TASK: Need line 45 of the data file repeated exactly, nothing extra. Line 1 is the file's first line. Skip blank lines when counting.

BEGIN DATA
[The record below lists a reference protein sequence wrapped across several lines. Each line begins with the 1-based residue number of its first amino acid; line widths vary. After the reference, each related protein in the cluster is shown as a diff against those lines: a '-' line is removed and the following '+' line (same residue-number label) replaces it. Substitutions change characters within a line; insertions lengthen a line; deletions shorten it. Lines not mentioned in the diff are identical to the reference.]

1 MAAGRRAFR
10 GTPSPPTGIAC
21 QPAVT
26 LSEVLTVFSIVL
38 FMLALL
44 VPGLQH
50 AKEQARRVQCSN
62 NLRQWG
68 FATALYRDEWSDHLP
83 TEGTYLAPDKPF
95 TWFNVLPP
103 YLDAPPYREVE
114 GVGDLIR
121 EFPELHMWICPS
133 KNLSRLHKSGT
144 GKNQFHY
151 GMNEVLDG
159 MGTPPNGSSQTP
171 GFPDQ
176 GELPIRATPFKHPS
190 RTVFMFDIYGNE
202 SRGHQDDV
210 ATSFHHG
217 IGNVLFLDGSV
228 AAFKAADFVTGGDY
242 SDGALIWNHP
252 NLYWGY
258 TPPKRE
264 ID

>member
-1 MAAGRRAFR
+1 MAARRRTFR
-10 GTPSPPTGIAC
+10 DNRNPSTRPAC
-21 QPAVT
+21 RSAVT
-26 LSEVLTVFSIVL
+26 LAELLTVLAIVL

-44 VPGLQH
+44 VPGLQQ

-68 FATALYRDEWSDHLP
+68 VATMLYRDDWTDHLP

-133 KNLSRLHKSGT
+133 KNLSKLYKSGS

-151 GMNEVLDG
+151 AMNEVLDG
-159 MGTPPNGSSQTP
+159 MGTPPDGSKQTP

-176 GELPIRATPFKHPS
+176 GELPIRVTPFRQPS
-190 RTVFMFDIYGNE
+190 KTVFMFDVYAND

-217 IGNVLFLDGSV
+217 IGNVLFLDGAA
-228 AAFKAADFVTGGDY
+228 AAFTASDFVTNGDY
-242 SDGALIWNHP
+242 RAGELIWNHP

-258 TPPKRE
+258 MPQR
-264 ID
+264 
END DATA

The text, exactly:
+133 KNLSKLYKSGS